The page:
Marty Chavez said he hesitated when offered a job at Goldman Sachs in 1993 as he feared they may see a gay man as a liability
(Reuters) - Former Goldman Sachs Group Inc executive Marty Chavez said on Tuesday Wall Street's position on diversity has evolved since he started at the megabank in the 1990s.
Chavez, who is Latino and openly gay, said he hesitated when he was first offered a position on Wall Street, fearing Goldman Sachs might see his identity as a gay man as a liability.
“I just blurted out to the gentleman who was hiring me - I think I need to tell you that I’m gay. And this was 1993,” Chavez said, speaking on SALT Talks, a series of digital interviews with “investors, creators and thinkers.”
“All he could think of to say was, ‘Hey, do you have a boyfriend?’ Which is I think maybe not the response you would have in 2020, but I took that to mean, woah, this must be a gay friendly place,” he said.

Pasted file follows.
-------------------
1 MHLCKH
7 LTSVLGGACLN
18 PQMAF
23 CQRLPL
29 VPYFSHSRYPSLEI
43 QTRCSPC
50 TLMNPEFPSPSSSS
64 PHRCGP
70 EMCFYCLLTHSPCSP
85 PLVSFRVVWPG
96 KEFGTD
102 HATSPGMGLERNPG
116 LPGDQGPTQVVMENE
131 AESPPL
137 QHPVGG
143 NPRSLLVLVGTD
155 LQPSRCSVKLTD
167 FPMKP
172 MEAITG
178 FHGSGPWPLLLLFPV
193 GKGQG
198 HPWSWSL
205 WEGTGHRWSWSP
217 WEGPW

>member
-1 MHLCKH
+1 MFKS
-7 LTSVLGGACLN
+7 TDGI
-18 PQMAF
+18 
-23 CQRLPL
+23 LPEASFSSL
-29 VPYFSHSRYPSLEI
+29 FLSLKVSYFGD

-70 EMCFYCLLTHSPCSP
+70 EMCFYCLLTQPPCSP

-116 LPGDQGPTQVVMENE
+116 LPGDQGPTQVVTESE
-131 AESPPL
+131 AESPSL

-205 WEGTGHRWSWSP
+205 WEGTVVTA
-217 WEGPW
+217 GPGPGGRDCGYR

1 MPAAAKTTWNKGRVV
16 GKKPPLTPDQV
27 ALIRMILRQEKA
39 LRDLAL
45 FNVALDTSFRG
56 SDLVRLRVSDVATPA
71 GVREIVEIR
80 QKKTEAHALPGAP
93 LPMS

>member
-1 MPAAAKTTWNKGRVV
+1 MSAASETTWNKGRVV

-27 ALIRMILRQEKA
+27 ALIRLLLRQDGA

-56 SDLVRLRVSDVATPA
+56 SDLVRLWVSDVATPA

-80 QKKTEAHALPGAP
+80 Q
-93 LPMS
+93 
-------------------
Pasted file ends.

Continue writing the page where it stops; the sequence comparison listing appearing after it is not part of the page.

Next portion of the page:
“I think it would have been more accurate for me to have concluded that this was a place that didn’t care if I was straight or gay. It just cared that I was good at math and software.”
Chavez retired as Goldman Sachs’ co-head of the securities division at the end of last year.
The banking industry has come under fire for a lack of racial and gender diversity in the wake of the “Me Too” movement and global protests over racial injustice.
Once considered a potential CEO candidate, Chavez held a number of roles during his 19 years at the firm, including chief information officer and chief financial officer.
Chavez said during his time on Wall Street, firms “began to understand that diversity of your workforce was like diversification of your portfolio.”
But he said that there was a long way to go, and noted that his mentors were all “straight white Jewish males.”
“If I had been waiting for a Latino mentor, or an LGBT mentor, or God forbid, one who is both Latino and LGBT, I’d still be out there waiting.”
Reporting by Noor Zainab Hussain and Nishant Niket in Bengaluru; Editing by Sonya Hepinstall